Sometimes we can get caught up in the busyness of life swirling around us and forget to take time to slow down, look around, and breathe. I’ve been finding myself in that whirlwind lately and was reminded through a friend’s blog post entitled “Calibrate Your Compass” of the importance of taking a step back.
My busyness has kept me from activities I enjoy and from tasks I would like to do. I have numerous responsibilities, but do I need to keep them all? Who’s ultimately responsible for these commitments? Yep, I am. And that means I can say no and tell others I don’t have time or energy to contribute to their requests.
The problem is I like to help others when I can. Many people have helped me during my lifetime. I feel that if I can help, I should. That’s not to say I never say no. I do, and I typically have healthy boundaries. Where I see those lines start to blur is when people want to borrow my expertise. I’m flattered when that happens.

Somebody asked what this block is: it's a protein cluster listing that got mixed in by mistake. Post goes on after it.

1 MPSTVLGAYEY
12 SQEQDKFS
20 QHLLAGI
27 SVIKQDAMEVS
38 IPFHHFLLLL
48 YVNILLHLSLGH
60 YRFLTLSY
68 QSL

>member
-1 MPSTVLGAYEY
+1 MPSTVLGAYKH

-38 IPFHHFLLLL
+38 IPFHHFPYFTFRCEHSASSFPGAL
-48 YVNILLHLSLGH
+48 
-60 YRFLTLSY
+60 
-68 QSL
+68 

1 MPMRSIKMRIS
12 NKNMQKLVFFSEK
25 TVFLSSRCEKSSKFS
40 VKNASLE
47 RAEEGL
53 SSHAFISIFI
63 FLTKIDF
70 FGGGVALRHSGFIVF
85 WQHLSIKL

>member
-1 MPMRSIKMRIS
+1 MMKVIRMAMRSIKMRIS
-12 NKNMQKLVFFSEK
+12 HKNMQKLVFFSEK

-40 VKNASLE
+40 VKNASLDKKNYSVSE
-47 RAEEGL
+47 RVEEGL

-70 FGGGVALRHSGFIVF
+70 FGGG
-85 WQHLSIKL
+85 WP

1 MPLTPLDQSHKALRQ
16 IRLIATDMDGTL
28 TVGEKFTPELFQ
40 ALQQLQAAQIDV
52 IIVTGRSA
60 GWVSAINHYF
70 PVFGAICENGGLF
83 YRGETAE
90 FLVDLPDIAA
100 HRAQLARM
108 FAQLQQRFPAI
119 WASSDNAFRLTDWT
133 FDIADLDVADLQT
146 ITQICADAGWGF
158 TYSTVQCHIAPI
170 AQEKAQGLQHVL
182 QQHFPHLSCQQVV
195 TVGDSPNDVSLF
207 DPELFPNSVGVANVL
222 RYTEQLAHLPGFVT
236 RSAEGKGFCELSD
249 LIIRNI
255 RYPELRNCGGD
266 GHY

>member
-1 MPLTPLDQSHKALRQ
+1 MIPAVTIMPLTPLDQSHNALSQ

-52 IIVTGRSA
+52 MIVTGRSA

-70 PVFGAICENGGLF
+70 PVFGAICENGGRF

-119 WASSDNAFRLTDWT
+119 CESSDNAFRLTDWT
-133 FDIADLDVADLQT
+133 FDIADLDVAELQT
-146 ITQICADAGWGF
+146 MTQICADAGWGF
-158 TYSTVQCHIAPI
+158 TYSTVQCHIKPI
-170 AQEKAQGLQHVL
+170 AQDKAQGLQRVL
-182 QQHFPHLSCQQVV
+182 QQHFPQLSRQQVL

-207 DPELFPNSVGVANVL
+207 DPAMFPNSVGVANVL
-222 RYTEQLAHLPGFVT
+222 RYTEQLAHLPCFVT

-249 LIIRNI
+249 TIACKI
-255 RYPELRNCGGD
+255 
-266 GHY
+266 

But that doesn’t mean I need to say yes every time, just as I don’t expect anyone to help me every time I ask them. Giving of myself can be rewarding, but if I don’t take care of myself and rejuvenate, I won’t have anything left to share.
To truly help others, I have to make time for myself a priority. For me, that involves walking, jogging, reading, writing, and things like that. It doesn’t have to be a lot of my time, but enough to remind myself I’m valuable and worth taking care of. And when I do that, I feel energized and have more to give to others.